# **The Central Limit Theorem - How to Tame Wild Populations

Using a parameter it's possible to represent a property of an entire population with a single number instead of millions of individual data points. There are a number of possible parameters to choose from such as the median, mode, or interquartile range. Each is calculated in a different manner and illuminates the data from a different point of view. The mean is one of the most useful and widely used and helps us understand populations. A population is simulated by generating 10,000 floating point random numbers between 0 and 10. Sample means are displayed in histograms and analyzed.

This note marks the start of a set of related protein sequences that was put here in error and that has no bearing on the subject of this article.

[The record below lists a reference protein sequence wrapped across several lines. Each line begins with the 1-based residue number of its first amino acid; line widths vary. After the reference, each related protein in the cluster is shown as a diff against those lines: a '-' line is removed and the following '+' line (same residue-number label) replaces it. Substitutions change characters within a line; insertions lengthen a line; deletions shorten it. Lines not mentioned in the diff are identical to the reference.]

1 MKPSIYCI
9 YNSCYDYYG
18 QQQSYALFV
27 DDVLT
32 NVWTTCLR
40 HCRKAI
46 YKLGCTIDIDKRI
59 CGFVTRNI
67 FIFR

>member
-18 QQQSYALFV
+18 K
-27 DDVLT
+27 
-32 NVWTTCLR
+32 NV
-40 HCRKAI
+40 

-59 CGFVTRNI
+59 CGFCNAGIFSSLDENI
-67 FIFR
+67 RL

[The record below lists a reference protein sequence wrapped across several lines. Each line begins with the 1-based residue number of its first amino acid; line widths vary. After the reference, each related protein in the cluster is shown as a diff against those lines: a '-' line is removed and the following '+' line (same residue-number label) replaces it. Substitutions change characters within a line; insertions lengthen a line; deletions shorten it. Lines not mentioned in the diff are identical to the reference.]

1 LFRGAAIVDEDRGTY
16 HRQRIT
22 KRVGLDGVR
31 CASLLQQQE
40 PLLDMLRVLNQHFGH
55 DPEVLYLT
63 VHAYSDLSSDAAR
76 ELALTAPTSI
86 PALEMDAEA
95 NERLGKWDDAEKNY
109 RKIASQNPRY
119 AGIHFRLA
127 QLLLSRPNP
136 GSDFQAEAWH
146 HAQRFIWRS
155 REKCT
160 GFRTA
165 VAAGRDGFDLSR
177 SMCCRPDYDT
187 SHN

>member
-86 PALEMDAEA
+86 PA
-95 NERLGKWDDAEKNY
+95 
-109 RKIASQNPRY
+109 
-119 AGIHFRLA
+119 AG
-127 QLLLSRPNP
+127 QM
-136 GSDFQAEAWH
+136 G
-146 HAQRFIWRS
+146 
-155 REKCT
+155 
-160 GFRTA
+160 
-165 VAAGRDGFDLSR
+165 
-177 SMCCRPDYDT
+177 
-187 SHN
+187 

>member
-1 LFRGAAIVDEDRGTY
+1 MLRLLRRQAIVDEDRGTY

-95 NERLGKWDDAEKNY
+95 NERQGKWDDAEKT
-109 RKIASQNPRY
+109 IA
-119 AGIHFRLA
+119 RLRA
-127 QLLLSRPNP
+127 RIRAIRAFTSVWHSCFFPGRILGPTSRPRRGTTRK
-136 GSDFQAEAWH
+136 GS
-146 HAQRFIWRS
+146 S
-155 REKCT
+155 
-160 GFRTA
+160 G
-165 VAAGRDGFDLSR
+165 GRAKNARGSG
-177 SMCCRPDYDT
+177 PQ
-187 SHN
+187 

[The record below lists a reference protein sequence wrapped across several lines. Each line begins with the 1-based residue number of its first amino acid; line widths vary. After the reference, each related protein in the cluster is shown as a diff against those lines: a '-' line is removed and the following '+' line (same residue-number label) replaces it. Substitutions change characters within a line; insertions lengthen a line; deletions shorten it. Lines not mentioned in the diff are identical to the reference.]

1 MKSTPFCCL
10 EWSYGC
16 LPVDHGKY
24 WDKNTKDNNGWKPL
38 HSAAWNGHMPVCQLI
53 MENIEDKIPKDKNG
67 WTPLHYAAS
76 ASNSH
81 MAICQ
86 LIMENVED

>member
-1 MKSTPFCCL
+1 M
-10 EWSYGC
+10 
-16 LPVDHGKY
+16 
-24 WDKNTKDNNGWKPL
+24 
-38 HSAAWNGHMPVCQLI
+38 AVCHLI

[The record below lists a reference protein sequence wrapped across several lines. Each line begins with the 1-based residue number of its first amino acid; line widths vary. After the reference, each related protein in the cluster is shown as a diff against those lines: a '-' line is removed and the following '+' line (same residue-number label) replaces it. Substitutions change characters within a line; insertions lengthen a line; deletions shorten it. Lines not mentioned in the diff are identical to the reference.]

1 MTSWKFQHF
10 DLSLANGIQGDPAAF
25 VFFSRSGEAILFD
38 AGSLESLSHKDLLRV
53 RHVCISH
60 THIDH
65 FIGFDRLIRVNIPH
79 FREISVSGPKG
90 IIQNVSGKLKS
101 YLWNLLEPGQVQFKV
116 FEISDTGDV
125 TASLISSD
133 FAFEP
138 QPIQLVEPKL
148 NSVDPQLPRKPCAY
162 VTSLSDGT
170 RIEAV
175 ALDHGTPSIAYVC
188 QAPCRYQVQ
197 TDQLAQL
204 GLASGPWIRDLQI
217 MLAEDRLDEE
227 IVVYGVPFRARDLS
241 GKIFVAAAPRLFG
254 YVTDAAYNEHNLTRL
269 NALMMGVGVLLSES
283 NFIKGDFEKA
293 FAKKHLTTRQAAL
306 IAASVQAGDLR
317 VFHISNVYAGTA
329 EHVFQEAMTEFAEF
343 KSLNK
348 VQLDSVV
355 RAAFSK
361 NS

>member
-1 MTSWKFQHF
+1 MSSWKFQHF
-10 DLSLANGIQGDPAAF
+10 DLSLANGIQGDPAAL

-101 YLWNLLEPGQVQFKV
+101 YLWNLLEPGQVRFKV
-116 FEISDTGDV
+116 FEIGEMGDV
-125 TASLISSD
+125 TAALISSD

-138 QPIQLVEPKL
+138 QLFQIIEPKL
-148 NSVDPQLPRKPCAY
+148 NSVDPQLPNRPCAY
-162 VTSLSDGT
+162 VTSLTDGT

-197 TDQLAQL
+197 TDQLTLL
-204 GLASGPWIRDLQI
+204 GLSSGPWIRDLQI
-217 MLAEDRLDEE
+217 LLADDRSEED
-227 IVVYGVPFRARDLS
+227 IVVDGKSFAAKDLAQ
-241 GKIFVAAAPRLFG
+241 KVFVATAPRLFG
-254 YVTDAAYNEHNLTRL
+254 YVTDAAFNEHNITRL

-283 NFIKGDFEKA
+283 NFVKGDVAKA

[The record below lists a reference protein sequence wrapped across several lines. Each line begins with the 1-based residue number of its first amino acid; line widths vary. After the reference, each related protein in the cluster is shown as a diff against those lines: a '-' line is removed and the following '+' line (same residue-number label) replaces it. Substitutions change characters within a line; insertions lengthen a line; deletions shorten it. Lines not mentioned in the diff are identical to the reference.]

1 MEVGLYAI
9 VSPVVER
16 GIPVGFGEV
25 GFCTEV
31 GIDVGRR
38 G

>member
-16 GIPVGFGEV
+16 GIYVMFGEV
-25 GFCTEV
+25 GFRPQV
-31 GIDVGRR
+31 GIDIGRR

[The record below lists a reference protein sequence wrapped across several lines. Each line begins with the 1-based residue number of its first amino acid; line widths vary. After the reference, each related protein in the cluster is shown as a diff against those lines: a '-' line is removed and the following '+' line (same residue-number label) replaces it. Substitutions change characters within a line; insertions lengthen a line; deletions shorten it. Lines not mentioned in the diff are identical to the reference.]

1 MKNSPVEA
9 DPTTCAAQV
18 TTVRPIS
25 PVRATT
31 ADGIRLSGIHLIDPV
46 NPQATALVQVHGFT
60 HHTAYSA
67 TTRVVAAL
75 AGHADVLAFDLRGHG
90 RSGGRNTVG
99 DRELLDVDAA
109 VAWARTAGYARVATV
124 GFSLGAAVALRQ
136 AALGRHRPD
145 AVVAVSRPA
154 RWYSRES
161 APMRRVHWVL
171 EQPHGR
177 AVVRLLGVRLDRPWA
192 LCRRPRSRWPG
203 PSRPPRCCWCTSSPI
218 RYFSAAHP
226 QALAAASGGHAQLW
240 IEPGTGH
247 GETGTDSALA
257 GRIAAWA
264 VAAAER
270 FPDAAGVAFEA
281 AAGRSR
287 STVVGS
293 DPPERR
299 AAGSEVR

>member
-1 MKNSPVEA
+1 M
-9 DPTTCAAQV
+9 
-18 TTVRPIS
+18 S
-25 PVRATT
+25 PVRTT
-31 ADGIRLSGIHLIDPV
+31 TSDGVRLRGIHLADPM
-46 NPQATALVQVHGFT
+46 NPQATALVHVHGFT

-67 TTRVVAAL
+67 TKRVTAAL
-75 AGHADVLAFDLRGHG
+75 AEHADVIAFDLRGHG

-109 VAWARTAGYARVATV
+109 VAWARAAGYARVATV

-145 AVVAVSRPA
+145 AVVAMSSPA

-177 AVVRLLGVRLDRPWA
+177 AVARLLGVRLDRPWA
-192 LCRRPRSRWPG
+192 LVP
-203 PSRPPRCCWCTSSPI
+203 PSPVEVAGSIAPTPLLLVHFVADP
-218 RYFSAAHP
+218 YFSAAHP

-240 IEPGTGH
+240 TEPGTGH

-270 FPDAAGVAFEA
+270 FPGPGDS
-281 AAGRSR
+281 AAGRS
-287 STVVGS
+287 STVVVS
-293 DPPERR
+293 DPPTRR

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Date Of Record Creation 2005-05-23 14:13:00 2012-04-01 10:29:00 2005-05-23 14:13:00 intuitor@intuitor.com Intuitor.com Intuitor.com Java The page is very word-heavy; which makes it difficult for a novice student to digest. The applet lacks in customization and does not work on an iPad. Excellently written introduction that assumes no prior knowledge for the reader, but still will be useful for someone who has had a basic introduction to the material before. The applet is very nicely designed. The information on the web site provides a nice introduction to the reason this is important. Clear visualization with the graph of population and sample means on same screen. The lack of customization makes the applet slightly less interactive. It would be nice if you could generate a custom distribution, rather than just the 4 defaults. Also, the student moves sliders to change sample size and number of samples. Students may not carefully read the information that shows change in number of samples and sample size. The use of the sliders makes it hard to be precise since the number of samples ranges from 1 to 4000 in the narrow space. Very easy to use with excellent instructions, and includes some suggested steps to play with. The information on the web page provides sufficient information to use the applet, and the use of the population and sample means graph on the same screen makes it easy to visualize. The applet contains many numerical summaries; far more than the student is introduced to in the text. This may be confusing for a new student. Also, it does not seem possible for a faculty (or student) to know if the student understands the concept after using the applet since there is no assessment. The student may just "push the buttons." There are similar free applets available so it is somewhat redundant in addressing the concept. The article is very self-contained and a student could learn all the material on their own. The concepts are described both from a very intuitive level and a mathematical level, which can appeal to different types of students. As a self-contained object, it would be very easy to integrate into a class as homework to ease the lecture on the topic. 4 4 4 1